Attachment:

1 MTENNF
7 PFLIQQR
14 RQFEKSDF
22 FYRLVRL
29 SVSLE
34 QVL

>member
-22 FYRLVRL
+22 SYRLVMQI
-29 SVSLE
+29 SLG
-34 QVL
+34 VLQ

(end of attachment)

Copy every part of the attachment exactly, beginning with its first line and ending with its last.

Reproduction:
1 MTENNF
7 PFLIQQR
14 RQFEKSDF
22 FYRLVRL
29 SVSLE
34 QVL

>member
-22 FYRLVRL
+22 SYRLVMQI
-29 SVSLE
+29 SLG
-34 QVL
+34 VLQ